In exchange for agreeing to the network terms, providers are promised prompt payment, and reductions in (or elimination of) audits and other activities payers otherwise engage in when dealing with medical bills submitted by out of network providers. Indeed, benefit plans unilaterally calculate what the covered amount is when paying an out of network provider (usually resulting in the “balance” being “billed” to the patient). When paying an in-network provider, however, benefit plans are required to pay the network rate (the billed charge minus an agreed upon discount), regardless of what pricing parameters they’d usually apply to out of network bills. This is agreeable to the payer, meanwhile, because it means they get a discount (albeit off of inflated rates), and – more importantly – the payment is payment in full… meaning patients aren’t balance billed.
Due to the payer’s size (or lack of size) and number of payers present, competition between payers and networks, and other elements present in our market, payers cannot “strong arm” providers. Compare this to markets where there is a single payer; when providers must agree to terms controlled by the payer, since it’s their way or no way.
In other words, in a pure single-payer system, there is only one payer available – and you play by their rules, or you don’t play at all. Currently, in the United States, Medicare and Medicaid are the two “biggest” payers, and thus, it should come as no surprise that they routinely secure the best rates.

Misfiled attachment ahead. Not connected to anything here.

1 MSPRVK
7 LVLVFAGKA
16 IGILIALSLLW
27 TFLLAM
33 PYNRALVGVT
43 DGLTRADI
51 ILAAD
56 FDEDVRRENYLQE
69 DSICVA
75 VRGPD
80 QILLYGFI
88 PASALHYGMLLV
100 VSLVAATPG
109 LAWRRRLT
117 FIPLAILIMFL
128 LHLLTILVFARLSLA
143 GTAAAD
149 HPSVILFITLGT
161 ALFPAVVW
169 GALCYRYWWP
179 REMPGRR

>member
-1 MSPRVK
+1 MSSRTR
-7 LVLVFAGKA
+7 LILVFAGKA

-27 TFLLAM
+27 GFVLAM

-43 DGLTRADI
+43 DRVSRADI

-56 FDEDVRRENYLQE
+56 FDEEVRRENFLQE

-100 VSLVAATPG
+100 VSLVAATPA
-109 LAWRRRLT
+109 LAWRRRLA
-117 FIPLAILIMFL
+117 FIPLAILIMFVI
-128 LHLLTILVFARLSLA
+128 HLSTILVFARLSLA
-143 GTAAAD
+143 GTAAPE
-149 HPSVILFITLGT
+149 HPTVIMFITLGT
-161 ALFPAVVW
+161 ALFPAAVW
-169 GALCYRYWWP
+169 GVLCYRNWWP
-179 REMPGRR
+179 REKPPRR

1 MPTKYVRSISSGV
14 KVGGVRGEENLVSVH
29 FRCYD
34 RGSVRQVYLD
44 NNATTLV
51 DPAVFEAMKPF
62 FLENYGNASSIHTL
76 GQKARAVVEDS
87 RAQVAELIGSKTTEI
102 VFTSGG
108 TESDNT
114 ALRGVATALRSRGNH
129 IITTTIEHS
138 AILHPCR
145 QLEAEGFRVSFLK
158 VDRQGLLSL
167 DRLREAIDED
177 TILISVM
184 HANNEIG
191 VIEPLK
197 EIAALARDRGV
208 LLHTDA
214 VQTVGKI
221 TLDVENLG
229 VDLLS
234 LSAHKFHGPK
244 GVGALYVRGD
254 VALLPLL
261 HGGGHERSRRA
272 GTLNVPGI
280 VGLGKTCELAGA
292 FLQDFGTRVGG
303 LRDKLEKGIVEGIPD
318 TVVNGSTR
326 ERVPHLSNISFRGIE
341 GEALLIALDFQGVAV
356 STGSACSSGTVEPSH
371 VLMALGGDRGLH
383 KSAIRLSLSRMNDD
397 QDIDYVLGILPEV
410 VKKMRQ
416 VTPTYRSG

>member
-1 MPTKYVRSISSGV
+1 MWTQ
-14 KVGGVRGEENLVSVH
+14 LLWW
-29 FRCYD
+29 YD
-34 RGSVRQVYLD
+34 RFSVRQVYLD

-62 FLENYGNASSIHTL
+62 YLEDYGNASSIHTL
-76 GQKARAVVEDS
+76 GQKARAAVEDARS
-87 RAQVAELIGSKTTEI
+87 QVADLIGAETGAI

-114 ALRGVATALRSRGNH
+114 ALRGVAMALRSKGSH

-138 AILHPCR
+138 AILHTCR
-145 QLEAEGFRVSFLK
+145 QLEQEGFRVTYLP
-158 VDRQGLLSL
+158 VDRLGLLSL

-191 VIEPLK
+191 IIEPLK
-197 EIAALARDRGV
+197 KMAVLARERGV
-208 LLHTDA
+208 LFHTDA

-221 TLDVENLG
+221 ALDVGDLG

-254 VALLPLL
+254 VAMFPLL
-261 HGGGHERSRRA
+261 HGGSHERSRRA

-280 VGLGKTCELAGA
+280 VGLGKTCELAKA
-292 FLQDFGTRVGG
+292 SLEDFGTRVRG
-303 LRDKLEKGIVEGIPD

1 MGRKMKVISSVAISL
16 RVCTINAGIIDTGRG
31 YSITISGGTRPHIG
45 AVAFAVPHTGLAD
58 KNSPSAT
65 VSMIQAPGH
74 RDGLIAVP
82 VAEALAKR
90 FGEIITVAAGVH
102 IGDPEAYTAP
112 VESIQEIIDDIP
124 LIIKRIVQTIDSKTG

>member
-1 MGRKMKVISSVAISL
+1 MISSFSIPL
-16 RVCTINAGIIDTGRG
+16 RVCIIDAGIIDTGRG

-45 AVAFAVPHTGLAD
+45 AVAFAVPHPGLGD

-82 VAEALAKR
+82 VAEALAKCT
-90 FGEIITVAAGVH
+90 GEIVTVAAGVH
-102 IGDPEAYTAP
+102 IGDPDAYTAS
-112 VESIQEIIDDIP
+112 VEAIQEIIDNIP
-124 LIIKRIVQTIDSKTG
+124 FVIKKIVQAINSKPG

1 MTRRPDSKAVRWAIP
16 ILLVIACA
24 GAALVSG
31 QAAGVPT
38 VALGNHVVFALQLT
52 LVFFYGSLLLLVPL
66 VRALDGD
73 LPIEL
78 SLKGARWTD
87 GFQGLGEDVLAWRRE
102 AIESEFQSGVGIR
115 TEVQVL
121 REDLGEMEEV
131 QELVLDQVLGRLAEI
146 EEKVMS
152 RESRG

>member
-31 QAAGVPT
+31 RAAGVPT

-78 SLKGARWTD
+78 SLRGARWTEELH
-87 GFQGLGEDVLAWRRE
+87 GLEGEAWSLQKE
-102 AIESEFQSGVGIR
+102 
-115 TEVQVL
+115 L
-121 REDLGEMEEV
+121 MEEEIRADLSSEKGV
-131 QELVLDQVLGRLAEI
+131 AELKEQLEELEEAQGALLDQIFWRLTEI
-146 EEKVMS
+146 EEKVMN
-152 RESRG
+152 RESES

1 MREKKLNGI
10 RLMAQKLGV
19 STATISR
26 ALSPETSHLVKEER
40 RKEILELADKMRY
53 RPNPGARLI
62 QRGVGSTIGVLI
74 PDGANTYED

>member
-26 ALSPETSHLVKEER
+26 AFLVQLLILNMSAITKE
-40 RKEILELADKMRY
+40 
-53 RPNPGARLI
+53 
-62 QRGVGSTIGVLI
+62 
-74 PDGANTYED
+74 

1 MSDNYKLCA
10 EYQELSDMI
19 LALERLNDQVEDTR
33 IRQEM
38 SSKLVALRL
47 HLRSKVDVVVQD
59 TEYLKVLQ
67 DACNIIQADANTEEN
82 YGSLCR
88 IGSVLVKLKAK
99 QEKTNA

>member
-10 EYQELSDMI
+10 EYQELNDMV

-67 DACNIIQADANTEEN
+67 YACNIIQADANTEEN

So – when you ask why the current system can’t survive, look at the prices. Yes – instead of focusing on getting everyone enrolled in an insurance plan, and hoping that will somehow make things less expensive, instead look at what we’re actually paying. As with the $1,000 oil change, sometimes the simplest answer is the right answer. Healthcare is too expensive because healthcare is too expensive.
A 2011 study found that reimbursements to some US providers from public payers, such as Medicare and Medicaid, were 27% higher than in countries with universal coverage, and their reimbursements from private payers were 70% higher. This tells you two things – private plans pay way more than Medicare, and Medicare pays more than “single payer systems.”